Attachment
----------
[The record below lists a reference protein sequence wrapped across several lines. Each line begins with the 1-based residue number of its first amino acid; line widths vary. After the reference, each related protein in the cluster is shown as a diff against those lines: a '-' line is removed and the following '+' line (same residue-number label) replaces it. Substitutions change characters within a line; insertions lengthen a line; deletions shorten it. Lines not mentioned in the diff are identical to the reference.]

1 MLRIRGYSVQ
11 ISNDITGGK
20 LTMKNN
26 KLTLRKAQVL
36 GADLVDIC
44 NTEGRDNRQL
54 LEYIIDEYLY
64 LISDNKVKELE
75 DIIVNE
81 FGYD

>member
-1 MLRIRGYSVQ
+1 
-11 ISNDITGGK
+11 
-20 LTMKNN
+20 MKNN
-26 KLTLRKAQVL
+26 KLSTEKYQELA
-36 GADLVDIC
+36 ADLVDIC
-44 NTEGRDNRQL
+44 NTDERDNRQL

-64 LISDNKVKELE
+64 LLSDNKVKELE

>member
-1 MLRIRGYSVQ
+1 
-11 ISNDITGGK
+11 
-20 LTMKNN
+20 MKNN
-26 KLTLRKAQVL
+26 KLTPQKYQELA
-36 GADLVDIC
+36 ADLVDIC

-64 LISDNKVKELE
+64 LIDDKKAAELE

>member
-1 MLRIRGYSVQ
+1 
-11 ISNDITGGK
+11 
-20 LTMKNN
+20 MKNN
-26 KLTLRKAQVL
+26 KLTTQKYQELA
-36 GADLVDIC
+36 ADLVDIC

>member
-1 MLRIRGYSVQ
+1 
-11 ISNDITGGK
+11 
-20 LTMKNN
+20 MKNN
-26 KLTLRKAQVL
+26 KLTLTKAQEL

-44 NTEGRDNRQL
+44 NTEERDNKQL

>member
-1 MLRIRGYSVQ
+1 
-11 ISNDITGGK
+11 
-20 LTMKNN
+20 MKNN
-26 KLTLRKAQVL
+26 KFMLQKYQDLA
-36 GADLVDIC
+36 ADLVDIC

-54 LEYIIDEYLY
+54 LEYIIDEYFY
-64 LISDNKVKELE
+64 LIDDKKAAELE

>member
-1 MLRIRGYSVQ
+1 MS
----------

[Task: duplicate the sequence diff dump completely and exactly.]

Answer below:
[The record below lists a reference protein sequence wrapped across several lines. Each line begins with the 1-based residue number of its first amino acid; line widths vary. After the reference, each related protein in the cluster is shown as a diff against those lines: a '-' line is removed and the following '+' line (same residue-number label) replaces it. Substitutions change characters within a line; insertions lengthen a line; deletions shorten it. Lines not mentioned in the diff are identical to the reference.]

1 MLRIRGYSVQ
11 ISNDITGGK
20 LTMKNN
26 KLTLRKAQVL
36 GADLVDIC
44 NTEGRDNRQL
54 LEYIIDEYLY
64 LISDNKVKELE
75 DIIVNE
81 FGYD

>member
-1 MLRIRGYSVQ
+1 
-11 ISNDITGGK
+11 
-20 LTMKNN
+20 MKNN
-26 KLTLRKAQVL
+26 KLSTEKYQELA
-36 GADLVDIC
+36 ADLVDIC
-44 NTEGRDNRQL
+44 NTDERDNRQL

-64 LISDNKVKELE
+64 LLSDNKVKELE

>member
-1 MLRIRGYSVQ
+1 
-11 ISNDITGGK
+11 
-20 LTMKNN
+20 MKNN
-26 KLTLRKAQVL
+26 KLTPQKYQELA
-36 GADLVDIC
+36 ADLVDIC

-64 LISDNKVKELE
+64 LIDDKKAAELE

>member
-1 MLRIRGYSVQ
+1 
-11 ISNDITGGK
+11 
-20 LTMKNN
+20 MKNN
-26 KLTLRKAQVL
+26 KLTTQKYQELA
-36 GADLVDIC
+36 ADLVDIC

>member
-1 MLRIRGYSVQ
+1 
-11 ISNDITGGK
+11 
-20 LTMKNN
+20 MKNN
-26 KLTLRKAQVL
+26 KLTLTKAQEL

-44 NTEGRDNRQL
+44 NTEERDNKQL

>member
-1 MLRIRGYSVQ
+1 
-11 ISNDITGGK
+11 
-20 LTMKNN
+20 MKNN
-26 KLTLRKAQVL
+26 KFMLQKYQDLA
-36 GADLVDIC
+36 ADLVDIC

-54 LEYIIDEYLY
+54 LEYIIDEYFY
-64 LISDNKVKELE
+64 LIDDKKAAELE

>member
-1 MLRIRGYSVQ
+1 MS